Tuesday, March 30, 2004

License to Code

One issue that may affect all of us professionally is whether software engineers should be licensed. In response to another student's post, Rafael Polanco provided a case for software licensing. What is your opinion on licensing software engineers? Later!

Rafael Polanco's entry:

These are excellent questions and ones that must be addressed. We are seeing more and more applications for software in our daily lives. To me, the future shows us running our homes via the internet using handheld devices. We would remotely control our homes by settingthe temperature, opening and closing windows and shades. Maybe we would start cooking so by the time we get home, the food is ready. We would view moving images from our office or train, etc... These things can be done today!

Software is being applied to health systems more than most people think. Not only do MRI's have to use microprocessors running software but operating room robots have to as well. There have been cases where the doctor performing the operation was on the opposite coast of where the patient was. I believe in these cases, they used dedicated lines of communication, not the internet.

Also, some of New Yorks' borough of Queens' traffic lights are dynamic. Depending on whether the US Open or The Mets are playing, the traffic lights in most of the major Avenues and Boulevards in Queens change their timing schedules. The city likes the way this have been working so much that they would like to roll this out to every traffic light in the city!

The point is that we are relying more and more on software to continue the advancement of technology in many fields. From health systems to civil engineering, software is showing its face so something has to be done to make sure the proper procedures and sound practices are used in their development. In the Dental field, doctors must take state exams to legally practice in that state. I have seen want-ads for software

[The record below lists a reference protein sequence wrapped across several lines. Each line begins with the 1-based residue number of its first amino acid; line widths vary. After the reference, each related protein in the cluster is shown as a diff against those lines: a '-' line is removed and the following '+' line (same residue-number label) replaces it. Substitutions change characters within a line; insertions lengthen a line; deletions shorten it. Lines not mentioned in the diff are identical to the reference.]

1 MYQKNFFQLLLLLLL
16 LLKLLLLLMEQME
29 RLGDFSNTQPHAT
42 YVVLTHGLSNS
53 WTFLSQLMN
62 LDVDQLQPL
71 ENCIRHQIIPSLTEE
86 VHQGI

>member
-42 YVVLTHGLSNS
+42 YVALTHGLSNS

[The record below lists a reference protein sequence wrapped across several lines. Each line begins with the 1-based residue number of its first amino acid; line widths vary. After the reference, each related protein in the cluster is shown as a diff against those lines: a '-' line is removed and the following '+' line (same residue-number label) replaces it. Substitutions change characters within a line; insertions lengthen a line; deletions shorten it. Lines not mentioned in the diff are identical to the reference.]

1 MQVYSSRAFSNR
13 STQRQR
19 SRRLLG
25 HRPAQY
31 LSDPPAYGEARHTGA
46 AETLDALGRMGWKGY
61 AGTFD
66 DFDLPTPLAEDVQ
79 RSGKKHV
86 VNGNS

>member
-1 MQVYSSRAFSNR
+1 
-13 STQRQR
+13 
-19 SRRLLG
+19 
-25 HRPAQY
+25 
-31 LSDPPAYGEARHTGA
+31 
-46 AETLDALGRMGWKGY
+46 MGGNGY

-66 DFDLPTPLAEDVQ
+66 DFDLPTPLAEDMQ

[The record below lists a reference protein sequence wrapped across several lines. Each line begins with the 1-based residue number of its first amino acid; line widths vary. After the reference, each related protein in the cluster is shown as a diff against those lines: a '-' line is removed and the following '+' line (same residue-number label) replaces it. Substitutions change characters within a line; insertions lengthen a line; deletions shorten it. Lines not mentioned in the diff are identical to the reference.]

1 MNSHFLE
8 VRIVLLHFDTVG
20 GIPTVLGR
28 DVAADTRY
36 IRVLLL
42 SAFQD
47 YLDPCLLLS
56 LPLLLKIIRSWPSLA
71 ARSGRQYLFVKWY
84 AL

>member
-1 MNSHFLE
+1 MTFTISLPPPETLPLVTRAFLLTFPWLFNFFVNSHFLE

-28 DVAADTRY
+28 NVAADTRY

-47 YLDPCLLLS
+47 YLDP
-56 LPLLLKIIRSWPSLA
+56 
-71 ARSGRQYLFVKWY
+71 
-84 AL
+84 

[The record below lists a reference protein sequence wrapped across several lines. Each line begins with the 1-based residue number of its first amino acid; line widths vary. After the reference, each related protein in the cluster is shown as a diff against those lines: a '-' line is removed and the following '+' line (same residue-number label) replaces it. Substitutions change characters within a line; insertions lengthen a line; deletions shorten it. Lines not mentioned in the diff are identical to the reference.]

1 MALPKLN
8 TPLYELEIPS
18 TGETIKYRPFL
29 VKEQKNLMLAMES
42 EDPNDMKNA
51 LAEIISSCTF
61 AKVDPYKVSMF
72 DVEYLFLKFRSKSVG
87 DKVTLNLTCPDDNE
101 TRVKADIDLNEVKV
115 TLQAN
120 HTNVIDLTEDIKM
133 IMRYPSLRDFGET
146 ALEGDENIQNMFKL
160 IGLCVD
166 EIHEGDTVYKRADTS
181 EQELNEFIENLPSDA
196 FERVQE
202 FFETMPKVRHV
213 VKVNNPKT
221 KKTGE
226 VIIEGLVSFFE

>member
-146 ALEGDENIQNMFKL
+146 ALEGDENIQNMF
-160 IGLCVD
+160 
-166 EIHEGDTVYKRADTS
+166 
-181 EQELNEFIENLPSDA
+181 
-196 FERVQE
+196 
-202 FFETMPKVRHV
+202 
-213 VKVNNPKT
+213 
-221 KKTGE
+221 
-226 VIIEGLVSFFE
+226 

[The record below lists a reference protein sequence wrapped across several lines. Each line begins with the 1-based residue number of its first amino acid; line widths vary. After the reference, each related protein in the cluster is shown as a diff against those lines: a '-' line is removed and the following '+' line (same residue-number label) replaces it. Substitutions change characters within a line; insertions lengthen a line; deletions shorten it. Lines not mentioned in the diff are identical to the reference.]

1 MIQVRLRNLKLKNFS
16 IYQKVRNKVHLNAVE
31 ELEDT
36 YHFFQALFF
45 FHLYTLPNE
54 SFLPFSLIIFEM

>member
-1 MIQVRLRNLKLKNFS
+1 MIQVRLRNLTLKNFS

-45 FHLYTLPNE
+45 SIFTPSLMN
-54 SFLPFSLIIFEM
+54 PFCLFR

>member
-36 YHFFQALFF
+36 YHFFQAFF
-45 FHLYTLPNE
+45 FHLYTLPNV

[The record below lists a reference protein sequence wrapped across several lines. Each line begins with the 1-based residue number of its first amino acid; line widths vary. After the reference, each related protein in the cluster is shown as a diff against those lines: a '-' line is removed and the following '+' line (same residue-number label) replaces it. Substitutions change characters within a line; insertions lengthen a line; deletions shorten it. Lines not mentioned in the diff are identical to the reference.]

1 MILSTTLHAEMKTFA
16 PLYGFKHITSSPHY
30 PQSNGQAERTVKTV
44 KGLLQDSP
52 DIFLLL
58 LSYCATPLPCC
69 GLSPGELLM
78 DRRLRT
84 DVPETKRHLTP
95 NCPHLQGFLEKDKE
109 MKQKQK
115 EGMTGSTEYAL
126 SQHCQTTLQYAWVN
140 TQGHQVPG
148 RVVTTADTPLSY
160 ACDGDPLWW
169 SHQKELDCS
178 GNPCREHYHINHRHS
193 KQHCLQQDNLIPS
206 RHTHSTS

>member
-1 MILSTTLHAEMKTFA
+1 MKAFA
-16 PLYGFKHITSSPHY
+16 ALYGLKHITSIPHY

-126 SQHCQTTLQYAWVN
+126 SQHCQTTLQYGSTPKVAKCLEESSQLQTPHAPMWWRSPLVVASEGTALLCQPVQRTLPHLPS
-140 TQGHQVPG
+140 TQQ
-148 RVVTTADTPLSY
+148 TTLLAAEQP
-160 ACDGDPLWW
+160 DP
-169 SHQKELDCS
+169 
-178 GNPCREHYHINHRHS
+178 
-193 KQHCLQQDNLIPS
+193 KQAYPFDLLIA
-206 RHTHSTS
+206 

programmers where the minimum requirement was that the candidate have a high school diploma.

I think that the field of software engineering has to start the creation some kind of licensure in conjunction with the law that allows you the privilege to develop and/or design software systems based on the field for which it is to be applied. I think this is the only way to force more companies to use software engineering. To call yourself a health systems software company, you should have to pass inspections. There are standards out there that are recommendations and to date the only field I know that uses them are in defense and aerospace. This is because the user, the US Government, mandates the use of these practices or else the company gets no contract.

Monday, March 29, 2004

Game Strategy

I have been a big proponent of learning from the computer gaming industry. Many industrial applications are boring and unnecessarily complex. It is difficult to make something simple, entertaining and comfortable. Ross's post provides some great heuristics for making the whole human computer interaction enjoyable. We both would be interested in your thoughts. Later!

Ross Arnold's post:

As I've mentioned in my other log book entries, I program many games for fun and for my eventual goal of running a small game company. I long ago came to a conclusion while coding games with respect to user interface - EVERY aspect of a game should be fun, not only the playing of the game. If 6 menu screens need to be traversed before the game can begin, then each and every one of those menu screens should be fun to look at, and fun to use. The buttons should be pleasurable to click on, visually appealing, smoothly functioning, and easy to use. I feel that game players often don't realize the joy they take in traversing well-laid-out game screens, instead focusing thoughts on the gameplay itself - but the joy is still present, and it still pulls people back to play a game again, even if they don't always consciously realize.